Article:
Have you ever considered why does someone have a head scanner? The usual procedure starts with your doctor recommending it whenever he/she considers that you are showing the symptoms of a disease.
Luckily, in many cases, the brain MRI (Magnetic Resonance Image), a sort of photograph that allows us to take a look inside our heads, does not show anything unusual in our brains. At that point, the doctor will try a different diagnosis path. Nevertheless, sometimes the brain image shows that the doctor was right and there is something bad in your head (in a more literal way).
This situation is very common in our hospitals, but it has a problematic consequence: MRIs of brains with a pathology are mostly acquired after the patient has developed the symptoms of a disease. Therefore, for some diseases, it is extremely rare to have brain images at a pre-symptomatic stage. Thus, it is not possible to know how those brains are. This makes early diagnosis and treatments for some diseases very problematic.
How can we solve this problem? After performing a brain scan to a big enough portion of the population, using epidemiologic statistics we would be able to predict that a certain ratio of those individuals would be suffering some disease(s) in their pre-symptomatic stage. Nevertheless, some diseases are so uncommon that the amount of people to scan would be huge if we would like to run a study with significative results (A typical brain MRI study does not have more than 100 subjects). The means to implement a project like this are too big for a University or an individual research group.
UK Biobank is a national-level epidemiological study in the UK with the goal of creating a database with biomedical information of 500,000 volunteers (aged 40 to 70) aimed to be used to study all kind of diseases and find biomarkers for early diagnose. UK Biobanks is collecting genetic information, lifestyle data (with an extensive questionnaire), biological samples (blood and urine) and every possible relevant medical information from their volunteers. Furthermore, a fraction of them will undergo brain and cardiac MRI acquisitions, making this the biggest brain MRI project to date.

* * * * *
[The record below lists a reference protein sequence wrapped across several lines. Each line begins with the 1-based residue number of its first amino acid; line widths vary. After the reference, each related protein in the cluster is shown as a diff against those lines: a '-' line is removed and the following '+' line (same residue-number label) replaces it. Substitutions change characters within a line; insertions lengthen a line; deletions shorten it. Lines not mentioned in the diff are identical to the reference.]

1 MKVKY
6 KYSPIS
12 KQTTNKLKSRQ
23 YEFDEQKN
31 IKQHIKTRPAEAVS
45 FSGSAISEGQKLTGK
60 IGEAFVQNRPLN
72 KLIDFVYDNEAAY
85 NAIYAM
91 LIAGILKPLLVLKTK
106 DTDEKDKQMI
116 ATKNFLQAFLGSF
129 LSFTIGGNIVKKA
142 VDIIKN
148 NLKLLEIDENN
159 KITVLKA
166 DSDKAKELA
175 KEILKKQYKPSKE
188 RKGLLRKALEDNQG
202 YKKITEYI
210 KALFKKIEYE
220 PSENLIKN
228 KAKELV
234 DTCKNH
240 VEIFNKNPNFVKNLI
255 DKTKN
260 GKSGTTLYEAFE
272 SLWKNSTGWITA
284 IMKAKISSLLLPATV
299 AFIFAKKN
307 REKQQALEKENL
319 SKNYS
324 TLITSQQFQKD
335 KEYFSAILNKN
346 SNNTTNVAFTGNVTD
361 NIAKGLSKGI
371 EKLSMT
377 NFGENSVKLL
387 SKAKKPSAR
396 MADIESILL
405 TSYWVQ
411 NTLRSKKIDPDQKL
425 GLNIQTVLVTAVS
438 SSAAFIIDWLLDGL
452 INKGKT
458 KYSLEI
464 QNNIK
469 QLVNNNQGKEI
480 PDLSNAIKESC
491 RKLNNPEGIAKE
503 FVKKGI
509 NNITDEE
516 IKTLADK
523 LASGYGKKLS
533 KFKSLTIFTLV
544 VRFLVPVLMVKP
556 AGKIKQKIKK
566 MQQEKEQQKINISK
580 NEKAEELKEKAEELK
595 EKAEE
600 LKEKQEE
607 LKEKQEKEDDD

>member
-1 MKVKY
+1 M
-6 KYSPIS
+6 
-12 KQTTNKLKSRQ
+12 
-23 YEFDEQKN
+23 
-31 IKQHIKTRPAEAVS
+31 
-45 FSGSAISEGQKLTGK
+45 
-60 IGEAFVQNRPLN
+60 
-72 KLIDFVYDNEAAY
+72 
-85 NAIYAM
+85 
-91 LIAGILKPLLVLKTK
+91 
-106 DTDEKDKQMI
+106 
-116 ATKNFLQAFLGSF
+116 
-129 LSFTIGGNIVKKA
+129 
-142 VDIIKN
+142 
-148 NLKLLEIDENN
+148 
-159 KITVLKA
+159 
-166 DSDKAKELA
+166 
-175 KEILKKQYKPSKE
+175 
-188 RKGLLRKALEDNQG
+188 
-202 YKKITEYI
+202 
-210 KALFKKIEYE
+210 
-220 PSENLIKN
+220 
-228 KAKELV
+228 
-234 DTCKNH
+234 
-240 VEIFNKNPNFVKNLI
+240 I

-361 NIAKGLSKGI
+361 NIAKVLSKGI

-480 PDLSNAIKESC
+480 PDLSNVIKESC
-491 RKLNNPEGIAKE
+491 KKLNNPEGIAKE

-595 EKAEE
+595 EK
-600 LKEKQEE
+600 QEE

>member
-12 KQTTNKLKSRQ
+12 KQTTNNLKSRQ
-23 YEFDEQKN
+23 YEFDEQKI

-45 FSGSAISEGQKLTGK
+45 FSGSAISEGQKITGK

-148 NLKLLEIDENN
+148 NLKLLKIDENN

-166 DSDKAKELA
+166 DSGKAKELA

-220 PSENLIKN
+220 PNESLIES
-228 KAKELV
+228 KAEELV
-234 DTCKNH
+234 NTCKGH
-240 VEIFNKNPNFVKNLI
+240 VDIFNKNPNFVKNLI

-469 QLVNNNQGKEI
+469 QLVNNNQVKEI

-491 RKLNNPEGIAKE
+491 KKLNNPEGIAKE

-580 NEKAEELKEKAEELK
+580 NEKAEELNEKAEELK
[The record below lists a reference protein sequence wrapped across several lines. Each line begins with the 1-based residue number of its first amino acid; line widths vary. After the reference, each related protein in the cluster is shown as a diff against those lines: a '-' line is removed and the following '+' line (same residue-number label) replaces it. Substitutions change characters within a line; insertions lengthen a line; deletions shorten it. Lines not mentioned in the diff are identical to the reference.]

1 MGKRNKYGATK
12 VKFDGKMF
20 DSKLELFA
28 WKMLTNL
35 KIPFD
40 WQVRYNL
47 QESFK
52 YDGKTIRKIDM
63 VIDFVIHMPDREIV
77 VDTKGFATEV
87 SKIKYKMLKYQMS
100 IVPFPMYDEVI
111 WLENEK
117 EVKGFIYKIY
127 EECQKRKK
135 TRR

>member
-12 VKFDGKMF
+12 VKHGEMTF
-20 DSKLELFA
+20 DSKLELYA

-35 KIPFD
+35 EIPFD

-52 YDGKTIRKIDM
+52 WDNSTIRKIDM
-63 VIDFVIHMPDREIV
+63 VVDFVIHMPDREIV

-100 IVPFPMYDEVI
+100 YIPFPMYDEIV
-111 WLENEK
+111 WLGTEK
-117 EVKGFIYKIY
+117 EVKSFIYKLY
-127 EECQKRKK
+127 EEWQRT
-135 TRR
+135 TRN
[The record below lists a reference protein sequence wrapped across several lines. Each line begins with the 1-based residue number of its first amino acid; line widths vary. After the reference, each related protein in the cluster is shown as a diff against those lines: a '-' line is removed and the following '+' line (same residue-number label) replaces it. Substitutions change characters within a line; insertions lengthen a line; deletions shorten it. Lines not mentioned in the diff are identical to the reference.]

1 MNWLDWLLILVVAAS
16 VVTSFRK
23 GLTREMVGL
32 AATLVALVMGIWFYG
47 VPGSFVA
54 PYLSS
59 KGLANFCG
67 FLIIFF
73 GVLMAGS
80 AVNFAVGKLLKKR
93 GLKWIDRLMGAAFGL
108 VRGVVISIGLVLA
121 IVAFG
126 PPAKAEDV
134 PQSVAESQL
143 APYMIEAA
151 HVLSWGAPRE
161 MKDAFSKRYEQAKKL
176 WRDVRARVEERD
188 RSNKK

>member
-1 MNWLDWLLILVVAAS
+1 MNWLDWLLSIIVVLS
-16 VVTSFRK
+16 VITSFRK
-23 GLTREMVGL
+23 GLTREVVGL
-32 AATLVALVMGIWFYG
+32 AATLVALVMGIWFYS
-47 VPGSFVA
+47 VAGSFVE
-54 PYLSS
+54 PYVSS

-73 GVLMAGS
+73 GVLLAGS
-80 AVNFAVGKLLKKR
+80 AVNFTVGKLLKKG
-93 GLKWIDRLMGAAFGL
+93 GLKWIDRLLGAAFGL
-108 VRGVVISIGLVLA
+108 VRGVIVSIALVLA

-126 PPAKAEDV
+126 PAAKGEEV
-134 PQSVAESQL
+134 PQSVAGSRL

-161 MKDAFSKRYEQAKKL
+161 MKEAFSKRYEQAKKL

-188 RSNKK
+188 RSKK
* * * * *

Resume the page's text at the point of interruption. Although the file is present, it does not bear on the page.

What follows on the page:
The following video shows the special features of this project:
FMRIB (the Oxford Centre for Functional MRI of the Brain) in the University of Oxford, is the leading team for the brain imaging section of this project. Due to the huge amount of subjects to scan, the acquisition protocol has been highly optimised to be able to acquire a wide range of images in just 30 minutes. This will allow the scanning of 60 people per day in 3 different sites in England, 7 days a week, 365 days a year.
Acquired MRIs will include structural images (allowing a high level of detail and contrast to easily identify brain structures such as the hippocampus or the amygdala, or calculating measures such as the cortical thickness), functional images (showing activation in different brain regions in a dynamic and synchronic way, either performing a certain task or in resting state) and diffusion images (showing how different regions of the cortex (grey matter) are ‘wired’ through the white matter).
All these images are processed using advanced automated analysis tools that can numerically characterize the structure of the brain and how it works. The data of the first 10,000 volunteers has been publicly released*. This is an important resource for researchers all around the world. Every volunteer in UK Biobank is a member of the NHS (British National Health System) and therefore, scientists will be able to study the relationship between the generated brain features and the different diseases that a small ratio of the volunteers will develop.
The range of possibilities that UK Biobank offers as a resource are massive and the project clearly shows that the future of biomedical research will necessarily pass by the development of big endeavours such as this one as well as the combination of efforts of multidisciplinary teams gathering together subjects as different as medicine, physics and computer sciences.
By Fidel Alfaro Almagro, DPhil Student in Clinical Neurosciences, University of Oxford. SRUK Oxford constituency.